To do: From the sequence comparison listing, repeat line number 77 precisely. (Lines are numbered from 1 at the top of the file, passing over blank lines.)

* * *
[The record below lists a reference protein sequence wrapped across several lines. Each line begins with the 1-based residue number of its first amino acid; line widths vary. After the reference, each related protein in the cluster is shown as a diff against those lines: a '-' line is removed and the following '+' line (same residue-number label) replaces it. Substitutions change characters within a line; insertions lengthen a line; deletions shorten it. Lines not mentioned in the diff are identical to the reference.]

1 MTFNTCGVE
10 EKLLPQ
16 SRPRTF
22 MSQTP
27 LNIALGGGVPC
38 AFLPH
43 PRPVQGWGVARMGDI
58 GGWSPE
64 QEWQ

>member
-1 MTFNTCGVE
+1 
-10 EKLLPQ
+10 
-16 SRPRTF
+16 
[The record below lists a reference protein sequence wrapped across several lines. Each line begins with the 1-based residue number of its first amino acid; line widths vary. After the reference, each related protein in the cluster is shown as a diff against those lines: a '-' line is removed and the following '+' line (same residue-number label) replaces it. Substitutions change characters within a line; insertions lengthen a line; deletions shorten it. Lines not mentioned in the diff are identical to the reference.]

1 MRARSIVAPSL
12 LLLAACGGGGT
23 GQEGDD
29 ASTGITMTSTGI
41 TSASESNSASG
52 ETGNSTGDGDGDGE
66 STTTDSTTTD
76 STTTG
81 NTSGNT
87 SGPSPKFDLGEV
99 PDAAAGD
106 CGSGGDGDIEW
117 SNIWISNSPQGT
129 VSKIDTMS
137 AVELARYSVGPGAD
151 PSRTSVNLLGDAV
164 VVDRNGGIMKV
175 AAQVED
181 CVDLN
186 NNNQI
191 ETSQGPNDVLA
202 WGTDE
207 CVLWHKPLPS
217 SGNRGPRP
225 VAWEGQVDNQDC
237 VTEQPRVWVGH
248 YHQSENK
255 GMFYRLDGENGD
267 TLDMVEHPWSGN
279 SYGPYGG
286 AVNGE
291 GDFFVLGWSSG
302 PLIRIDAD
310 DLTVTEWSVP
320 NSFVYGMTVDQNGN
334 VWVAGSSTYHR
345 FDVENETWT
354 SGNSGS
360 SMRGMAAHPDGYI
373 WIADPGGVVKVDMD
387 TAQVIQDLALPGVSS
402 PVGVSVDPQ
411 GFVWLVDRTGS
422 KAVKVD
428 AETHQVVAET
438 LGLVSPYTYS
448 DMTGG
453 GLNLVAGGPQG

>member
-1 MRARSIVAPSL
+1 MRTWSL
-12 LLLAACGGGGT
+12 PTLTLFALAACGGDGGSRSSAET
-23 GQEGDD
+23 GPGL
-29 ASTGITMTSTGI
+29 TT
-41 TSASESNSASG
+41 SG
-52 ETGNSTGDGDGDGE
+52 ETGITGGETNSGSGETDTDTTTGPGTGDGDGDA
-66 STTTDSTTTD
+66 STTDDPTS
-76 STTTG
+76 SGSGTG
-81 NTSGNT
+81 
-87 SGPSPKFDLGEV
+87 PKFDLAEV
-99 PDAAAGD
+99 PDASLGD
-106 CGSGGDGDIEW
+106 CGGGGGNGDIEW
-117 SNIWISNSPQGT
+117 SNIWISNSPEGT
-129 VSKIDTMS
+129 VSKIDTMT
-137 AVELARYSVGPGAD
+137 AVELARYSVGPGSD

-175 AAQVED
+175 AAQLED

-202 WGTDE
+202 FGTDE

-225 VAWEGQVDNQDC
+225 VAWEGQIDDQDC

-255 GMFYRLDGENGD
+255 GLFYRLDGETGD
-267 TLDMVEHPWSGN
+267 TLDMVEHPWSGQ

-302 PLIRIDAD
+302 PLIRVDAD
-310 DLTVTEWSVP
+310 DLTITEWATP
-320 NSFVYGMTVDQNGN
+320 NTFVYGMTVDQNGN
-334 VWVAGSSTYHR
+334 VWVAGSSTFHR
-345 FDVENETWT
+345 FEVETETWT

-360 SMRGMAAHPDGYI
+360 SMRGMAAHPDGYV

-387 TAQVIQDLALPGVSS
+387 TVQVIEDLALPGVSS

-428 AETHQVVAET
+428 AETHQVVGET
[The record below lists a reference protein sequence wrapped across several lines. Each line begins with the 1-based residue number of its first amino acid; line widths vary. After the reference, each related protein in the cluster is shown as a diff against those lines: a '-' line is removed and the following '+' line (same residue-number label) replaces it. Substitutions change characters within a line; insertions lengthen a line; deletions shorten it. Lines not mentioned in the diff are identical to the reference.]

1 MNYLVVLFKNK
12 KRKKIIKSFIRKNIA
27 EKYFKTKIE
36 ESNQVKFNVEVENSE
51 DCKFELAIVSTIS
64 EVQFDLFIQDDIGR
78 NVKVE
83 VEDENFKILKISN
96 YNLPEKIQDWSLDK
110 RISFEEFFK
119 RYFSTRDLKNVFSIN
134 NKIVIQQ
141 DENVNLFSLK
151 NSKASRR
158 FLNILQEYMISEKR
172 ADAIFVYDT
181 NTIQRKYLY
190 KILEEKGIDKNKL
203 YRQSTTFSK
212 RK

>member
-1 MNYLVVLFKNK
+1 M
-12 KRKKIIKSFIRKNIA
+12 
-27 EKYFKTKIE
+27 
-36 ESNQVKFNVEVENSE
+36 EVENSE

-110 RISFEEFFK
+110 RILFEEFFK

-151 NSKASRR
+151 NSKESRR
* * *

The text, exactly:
+41 SG